Westpoint: 1978


Captain Rhone mentioned other signs of improvement. More women now feel free to wear skirts instead of trousers when the regulations permit—skirts may be worn in class, for example, but not on parade—and fewer women in last summer’s entering class quit during the first two months of training, traditionally known as Beast Barracks. This decline may have been due in part to the admissions office having made a special effort to tell prospective women cadets just what they were in for, going so far as to include in a pamphlet mailed to women candidates statements by several women who had tried West Point and concluded it was not for them. “If I were a man I’d still be there,” one woman wrote. “I quit because I felt I was being forced to play the role of a man, being de-feminized. I guess I’m too much of a lady for the military.” But the women whom I met seemed to feel no conflict between being a woman and being an army officerthough some said they would not want to become combat leaders even if the law allowed them to, which it doesn’t. Rather, they seemed exhilarated by their ability to hold their own in a man’s world. One woman, admitting that some men still ride women cadets pretty hard, said tolerantly, “We sort of hurt their egos, I think, their male pride. But there are a lot of guys who have learned to respect us when we show them that we can do what is expected of us.”

When cadets are asked why they chose to go to West Point, they very often mention its good academic reputation. But critics, including the study group generals, have questioned how well that reputation is merited. Classes at West Point seldom consist of more than fourteen or fifteen cadets- the size Thayer liked—and they are almost all taught by Regular Army officers, typically by captains or majors in their late twenties or early thirties. Instructors, who are referred to by cadets as “P’s” (for “professors”), may require cadets to leap to attention when they come into the classroom, and in mathematics classes a cadet who has worked out a problem on the blackboard, and is called on to explain what he has done, may be expected to begin his recitation with the words, “Sir, I was required to prove.…”(Some P’s favor a democratized version of this formula, which dates back to Thayer: “ Gentlemen , I was required to prove.…”)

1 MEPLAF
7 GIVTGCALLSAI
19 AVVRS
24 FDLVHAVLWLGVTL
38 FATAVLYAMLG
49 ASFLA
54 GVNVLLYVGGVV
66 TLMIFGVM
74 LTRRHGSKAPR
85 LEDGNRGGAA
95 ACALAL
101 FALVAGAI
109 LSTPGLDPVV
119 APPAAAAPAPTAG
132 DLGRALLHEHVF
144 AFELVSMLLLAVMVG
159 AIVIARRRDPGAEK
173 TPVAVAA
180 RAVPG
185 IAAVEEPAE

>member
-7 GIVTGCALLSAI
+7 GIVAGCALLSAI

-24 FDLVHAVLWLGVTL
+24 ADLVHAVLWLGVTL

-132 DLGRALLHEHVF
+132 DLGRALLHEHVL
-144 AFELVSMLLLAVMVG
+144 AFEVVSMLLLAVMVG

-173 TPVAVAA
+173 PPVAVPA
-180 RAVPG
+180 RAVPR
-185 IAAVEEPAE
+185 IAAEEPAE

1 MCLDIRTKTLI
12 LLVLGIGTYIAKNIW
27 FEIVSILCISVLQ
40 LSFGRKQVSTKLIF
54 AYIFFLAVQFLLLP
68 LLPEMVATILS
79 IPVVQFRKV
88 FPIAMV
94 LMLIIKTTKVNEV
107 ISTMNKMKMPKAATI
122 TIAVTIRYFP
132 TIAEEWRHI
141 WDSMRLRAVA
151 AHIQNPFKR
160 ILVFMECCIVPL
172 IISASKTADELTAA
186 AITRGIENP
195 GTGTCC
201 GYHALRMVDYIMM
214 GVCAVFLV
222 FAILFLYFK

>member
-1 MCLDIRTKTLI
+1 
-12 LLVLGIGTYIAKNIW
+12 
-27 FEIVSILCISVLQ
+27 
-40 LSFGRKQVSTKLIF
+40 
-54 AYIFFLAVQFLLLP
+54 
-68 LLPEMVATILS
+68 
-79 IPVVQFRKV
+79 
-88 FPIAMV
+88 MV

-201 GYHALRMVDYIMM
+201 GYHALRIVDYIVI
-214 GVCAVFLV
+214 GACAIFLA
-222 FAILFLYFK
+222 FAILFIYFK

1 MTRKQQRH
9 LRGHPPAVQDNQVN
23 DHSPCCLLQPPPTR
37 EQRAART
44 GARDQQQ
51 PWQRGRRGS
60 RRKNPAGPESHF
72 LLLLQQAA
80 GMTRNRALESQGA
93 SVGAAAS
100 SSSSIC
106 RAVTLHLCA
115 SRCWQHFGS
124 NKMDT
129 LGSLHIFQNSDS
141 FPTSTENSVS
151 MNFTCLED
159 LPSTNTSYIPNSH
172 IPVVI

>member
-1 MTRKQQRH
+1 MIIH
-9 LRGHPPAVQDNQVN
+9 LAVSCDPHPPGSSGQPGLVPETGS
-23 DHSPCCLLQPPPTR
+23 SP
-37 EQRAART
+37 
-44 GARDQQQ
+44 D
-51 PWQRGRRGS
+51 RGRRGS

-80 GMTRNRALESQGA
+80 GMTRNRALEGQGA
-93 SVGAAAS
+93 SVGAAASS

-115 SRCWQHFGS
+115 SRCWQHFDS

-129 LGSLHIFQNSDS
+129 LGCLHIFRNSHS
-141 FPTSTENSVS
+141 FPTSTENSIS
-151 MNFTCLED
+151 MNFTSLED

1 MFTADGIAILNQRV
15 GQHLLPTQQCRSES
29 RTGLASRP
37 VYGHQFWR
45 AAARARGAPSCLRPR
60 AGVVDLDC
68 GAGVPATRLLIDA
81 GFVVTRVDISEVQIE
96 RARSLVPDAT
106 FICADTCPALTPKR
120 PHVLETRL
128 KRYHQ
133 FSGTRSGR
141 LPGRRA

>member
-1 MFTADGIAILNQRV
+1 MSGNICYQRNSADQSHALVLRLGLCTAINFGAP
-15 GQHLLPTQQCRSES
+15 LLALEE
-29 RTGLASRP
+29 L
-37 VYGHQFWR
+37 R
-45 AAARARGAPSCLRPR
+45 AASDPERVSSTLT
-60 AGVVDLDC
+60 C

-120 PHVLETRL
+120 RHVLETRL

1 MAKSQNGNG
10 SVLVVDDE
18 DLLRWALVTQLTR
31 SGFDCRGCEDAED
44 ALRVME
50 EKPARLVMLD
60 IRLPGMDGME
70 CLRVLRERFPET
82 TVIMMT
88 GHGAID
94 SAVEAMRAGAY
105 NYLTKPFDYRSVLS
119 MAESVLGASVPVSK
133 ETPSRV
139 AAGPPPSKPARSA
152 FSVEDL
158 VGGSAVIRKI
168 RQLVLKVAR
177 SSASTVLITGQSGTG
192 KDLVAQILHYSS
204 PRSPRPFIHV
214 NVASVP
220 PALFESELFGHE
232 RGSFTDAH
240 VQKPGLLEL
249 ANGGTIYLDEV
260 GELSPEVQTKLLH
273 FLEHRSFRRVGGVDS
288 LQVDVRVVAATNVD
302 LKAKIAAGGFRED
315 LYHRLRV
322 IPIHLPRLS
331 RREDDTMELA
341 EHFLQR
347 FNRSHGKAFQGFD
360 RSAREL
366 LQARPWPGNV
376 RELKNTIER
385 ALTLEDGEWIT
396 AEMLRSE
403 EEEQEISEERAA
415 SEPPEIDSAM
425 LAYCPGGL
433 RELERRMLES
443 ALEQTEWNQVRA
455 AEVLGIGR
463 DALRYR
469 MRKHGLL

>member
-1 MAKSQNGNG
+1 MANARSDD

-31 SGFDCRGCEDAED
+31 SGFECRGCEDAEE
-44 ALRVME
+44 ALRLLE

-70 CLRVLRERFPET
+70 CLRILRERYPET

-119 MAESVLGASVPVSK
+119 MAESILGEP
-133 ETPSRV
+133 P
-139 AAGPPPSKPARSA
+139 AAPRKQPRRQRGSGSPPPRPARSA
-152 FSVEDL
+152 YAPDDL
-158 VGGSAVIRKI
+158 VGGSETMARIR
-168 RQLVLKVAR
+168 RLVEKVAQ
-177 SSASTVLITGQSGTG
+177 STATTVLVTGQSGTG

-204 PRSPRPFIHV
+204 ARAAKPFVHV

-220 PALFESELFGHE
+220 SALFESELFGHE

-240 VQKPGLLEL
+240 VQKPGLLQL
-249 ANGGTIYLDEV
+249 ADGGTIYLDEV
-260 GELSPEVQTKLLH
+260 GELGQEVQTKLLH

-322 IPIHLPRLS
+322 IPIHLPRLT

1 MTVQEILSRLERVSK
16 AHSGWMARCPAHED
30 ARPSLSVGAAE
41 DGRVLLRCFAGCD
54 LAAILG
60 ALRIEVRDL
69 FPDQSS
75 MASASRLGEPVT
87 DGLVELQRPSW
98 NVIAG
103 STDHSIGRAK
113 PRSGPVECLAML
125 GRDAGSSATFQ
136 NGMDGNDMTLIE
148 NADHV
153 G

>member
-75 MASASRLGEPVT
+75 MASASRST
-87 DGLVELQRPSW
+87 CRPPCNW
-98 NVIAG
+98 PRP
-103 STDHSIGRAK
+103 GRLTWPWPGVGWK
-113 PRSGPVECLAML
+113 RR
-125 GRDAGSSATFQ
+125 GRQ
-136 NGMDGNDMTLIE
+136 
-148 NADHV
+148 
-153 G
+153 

What sometimes troubles visitors to West Point classrooms is not the military atmosphere—many instructors run their classes in a comparatively relaxed and informal fashion—but the meagerness of the intellectual fare. This is not necessarily the fault of the individual instructor. An officer who comes to West Point hoping to initiate his students into the joys of intellectual discovery is almost certain to be frustrated. As the study group pointed out, cadets don’t have time to think.

The trouble is not just that cadets have to carry more courses than ordinary college students. Parades, inspections, and physical training all eat into their study time. So do intramural athletics; athletics have been compulsory since MacArthur was superintendent, and when classes end at three o’clock, West Point’s main street—its name, predictably, is Thayer Roadfills with hundreds upon hundreds of cadets double-timing in formation out to the academy’s vast playing fields. Cadets also spend a lot of time on what are known as chain-of-command responsibilities. These may include such tasks as drawing up a company duty roster or “burning” a plebe whose hair appears to be a millimeter too long.

In these circumstances, which preclude asking cadets to do much reading in any one course, many instructors settle for what is known as passing out the poop: supplying cadets with a sufficient stock of key phrases or formulas to get them through their examinations. “In the classroom,” a former instructor told the authors of School for Soldiers , “we present the cadet with pre-packaged increments of bite-sized knowledge that he can digest within the constraints of the system, because we know that’s the only way he will be able to handle the material.” Several cadets told me that in one or more courses they were simply memorizing the textbook. One senior, a slow-speaking Southerner who said, “I just love it here so much, I really do—I love it,” nevertheless added, “I’d like to see more classes where they make you think, instead of just regurgitating what you read the night before.” More than half the cadets questioned in a recent survey listed one or more of their courses “as offering knowledge they would not retain beyond test time.”